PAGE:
Among the front-runners in fundraising, both progressive stalwarts, Sanders and Warren, who broadly share a vision for economic equality, are shunning high-dollar fundraisers and relying on a powerful base of small donors.

Not all campaigns released the number of individual donors, but in the second quarter, Sanders is once again the leader of the pack, garnering the most grassroots support with his $14 million coming from 1 million unique donations. Small dollar donors composed 84% of his contributions, according to ProPublica.

Warren falls behind him and Yang, with her $19.8 million coming from 384,000 donors and 70% of small-dollar donors making up her fundraising total. About 81% of Yang's second-quarter total came from donations of $200 or less. Buttigieg's campaign claimed more than 294,000 donors who contributed to his staggering $24.9 million haul, and Harris received her $11.8 million from 279,000 donors, according to her campaign.

According to FEC filings, only eight of the 25 campaigns raised a majority of their money from donors who gave $200 or less.

The bottom five contenders who reported less than 25% of their donations coming from people who gave $200 or less are Montana Gov. Steve Bullock (22%), Delaney (20%, Booker (16%), Hickenlooper (15%) and New York Mayor Bill de Blasio (9%), according to ProPublica.

Democrats are dishing out digital ad dollars

The 2020 Democrats are making it loud and clear, the battle is no longer on-air -- it's online.

Many of the candidates have been aggressively targeting voters with digital advertising campaigns, so much so that some of them are burning through much of their campaign funds on digital operations.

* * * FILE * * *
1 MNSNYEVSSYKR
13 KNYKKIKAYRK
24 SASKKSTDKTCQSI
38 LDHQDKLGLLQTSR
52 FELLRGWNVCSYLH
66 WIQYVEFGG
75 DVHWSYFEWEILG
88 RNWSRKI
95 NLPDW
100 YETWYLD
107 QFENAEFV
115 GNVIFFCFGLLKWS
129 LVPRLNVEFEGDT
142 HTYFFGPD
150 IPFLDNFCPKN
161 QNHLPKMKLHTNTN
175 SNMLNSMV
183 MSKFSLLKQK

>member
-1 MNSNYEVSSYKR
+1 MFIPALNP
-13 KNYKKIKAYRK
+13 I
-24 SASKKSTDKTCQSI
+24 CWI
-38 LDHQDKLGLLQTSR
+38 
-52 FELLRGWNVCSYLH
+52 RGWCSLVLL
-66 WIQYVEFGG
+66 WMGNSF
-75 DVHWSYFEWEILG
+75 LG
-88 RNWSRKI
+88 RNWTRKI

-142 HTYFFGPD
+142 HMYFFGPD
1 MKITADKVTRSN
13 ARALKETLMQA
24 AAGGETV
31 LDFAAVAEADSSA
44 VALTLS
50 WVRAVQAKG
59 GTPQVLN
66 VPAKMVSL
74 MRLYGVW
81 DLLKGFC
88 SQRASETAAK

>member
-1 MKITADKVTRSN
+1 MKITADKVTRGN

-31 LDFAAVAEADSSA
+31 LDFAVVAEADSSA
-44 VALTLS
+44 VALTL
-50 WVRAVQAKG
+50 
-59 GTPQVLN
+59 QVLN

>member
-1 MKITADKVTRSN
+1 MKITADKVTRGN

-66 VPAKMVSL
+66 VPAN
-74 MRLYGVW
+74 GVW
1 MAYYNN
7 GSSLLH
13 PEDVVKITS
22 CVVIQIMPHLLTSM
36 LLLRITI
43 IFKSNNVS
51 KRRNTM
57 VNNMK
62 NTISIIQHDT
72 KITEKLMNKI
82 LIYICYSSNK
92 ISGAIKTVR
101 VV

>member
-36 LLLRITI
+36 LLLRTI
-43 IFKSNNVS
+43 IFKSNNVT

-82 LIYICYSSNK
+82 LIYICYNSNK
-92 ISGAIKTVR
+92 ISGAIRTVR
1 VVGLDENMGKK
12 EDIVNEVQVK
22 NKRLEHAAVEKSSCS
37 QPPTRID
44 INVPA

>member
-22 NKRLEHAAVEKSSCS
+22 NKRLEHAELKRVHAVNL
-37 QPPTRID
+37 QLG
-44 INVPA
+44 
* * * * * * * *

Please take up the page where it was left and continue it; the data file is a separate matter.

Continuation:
Sen. Michael Bennet, D-Colo., for instance, spent more than $737,000 on digital ads out of the total of $1.3 million he spent throughout the whole quarter, while former Housing and Urban Development Secretary Julián Castro spent more than $1 million on digital advertising out of the total $2.3 million he spent. Gillibrand, too, spent nearly $1 million out of her total of $4 million on digital ads.

In the month leading up to the first Democratic debates, which took place on June 26-27, Castro spent roughly $373,000 on debate-related digital advertising from May 25 to June 29, according to data from Facebook and Google's political ad transparency reports, aggregated by Bully Pulpit Interactive, a Democratic digital communications firm.

Both Bennet and Gillibrand spent most of their digital dollars on debate-related advertising throughout the second quarter, with over $409,000 and nearly $228,000 respectively.

Inslee spent nearly $1 million of the $3 million he raised this quarter on online advertising.

Of that $1 million, he has spent a little under half a million dollars since March 30, almost a month after Inslee announced his presidential bid, through June 30 on digital advertising related to climate change, an issue around which he's centered his campaign.